of Rio de Janerio. Another plant, Angra III which has been on the pipeline and
considered as mothballed project is sitting idle for the last one a half
decades. Under the renewed programme, Brazil plans to invest 87 million USD to
produce 60 percent of all the uranium used at the two plants. The enrichment
technology is, however, not new to Brazil. It had developed its own ability by
working with West Germany under an agreement signed in June 1975 as part of an
ambitious strategy to supplement its energy requirements.
A signatory of the Non proliferation Treaty
(NPT), Brazil had ratified the Comprehensive Test Ban Treaty (CTBT) in 1998. Its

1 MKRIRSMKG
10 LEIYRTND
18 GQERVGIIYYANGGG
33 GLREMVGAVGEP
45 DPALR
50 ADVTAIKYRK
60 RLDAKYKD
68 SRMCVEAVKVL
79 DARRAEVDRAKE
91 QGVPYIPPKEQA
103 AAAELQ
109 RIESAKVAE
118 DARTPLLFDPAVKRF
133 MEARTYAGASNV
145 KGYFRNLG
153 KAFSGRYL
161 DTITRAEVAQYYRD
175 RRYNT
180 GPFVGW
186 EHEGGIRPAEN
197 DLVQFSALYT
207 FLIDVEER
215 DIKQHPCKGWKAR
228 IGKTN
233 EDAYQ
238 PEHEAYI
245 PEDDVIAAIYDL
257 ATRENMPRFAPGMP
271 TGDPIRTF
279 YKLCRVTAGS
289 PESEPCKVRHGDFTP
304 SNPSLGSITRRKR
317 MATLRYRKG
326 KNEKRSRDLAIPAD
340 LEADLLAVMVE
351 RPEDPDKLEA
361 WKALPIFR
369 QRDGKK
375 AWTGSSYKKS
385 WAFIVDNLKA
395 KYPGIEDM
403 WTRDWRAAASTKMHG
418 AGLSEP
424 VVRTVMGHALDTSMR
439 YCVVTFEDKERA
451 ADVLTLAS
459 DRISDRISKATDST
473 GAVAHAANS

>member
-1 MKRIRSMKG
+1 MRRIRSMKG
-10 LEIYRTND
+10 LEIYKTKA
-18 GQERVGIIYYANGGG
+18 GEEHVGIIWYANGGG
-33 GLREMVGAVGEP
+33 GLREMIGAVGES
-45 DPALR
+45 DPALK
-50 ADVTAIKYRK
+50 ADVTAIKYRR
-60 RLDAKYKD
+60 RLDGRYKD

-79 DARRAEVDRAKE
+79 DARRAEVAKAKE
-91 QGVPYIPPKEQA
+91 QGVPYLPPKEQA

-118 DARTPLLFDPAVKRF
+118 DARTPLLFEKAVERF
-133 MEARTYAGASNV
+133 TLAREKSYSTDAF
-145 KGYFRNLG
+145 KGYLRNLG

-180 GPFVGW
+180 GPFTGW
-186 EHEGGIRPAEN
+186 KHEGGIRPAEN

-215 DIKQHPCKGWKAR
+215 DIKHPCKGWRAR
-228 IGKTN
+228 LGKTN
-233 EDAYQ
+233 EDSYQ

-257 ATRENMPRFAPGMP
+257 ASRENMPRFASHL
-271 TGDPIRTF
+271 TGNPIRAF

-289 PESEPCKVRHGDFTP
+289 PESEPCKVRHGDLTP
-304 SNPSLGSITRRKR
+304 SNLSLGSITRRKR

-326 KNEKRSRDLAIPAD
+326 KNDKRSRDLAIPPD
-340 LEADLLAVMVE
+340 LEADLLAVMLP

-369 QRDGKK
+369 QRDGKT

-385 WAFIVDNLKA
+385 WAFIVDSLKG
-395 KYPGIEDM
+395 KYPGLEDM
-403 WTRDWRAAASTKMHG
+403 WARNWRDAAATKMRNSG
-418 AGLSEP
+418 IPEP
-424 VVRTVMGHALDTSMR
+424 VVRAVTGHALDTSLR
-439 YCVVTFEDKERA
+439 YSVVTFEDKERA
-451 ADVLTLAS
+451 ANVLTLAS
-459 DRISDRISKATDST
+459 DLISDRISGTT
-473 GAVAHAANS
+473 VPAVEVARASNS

nuclear program has been in compliance with safeguards established by the
Brazil-Argentine Accounting and Control Agency (ABACC) and the United Nations
nuclear watchdog IAEA since 1994 and moreover, it s for peaceful purposes. The
two neighboring, nuclear weapon capable states had signed ABACC way back in 1991
to verify the peaceful nature of both states’ nuclear activities by mutual
inspections. Even, both Brazil and Argentina are states-parties of the Treaty of
Tlatelolco, the nuclear-weapons-free zone treaty for Latin America.
The diplomatic stand-off reportedly came when U.N. nuclear inspectors
were being blocked from examining the uranium enrichment facility, Resende, near
Rio de Janeiro in February and March this year on the pretext of protecting its
indigenous technology. The IAEA has to visit Brazil s nuclear facilities to make
sure that the country is not producing weapons grade material and probably to